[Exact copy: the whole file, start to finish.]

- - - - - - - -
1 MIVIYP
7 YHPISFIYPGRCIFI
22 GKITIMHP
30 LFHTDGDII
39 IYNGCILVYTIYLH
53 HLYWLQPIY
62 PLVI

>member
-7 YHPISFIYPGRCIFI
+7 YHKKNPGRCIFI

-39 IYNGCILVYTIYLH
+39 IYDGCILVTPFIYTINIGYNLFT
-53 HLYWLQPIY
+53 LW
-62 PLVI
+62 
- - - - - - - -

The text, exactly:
1 MIVIYP
7 YHPISFIYPGRCIFI
22 GKITIMHP
30 LFHTDGDII
39 IYNGCILVYTIYLH
53 HLYWLQPIY
62 PLVI

>member
-7 YHPISFIYPGRCIFI
+7 YHKKNPGRCIFI

-39 IYNGCILVYTIYLH
+39 IYDGCILVTPFIYTINIGYNLFT
-53 HLYWLQPIY
+53 LW
-62 PLVI
+62 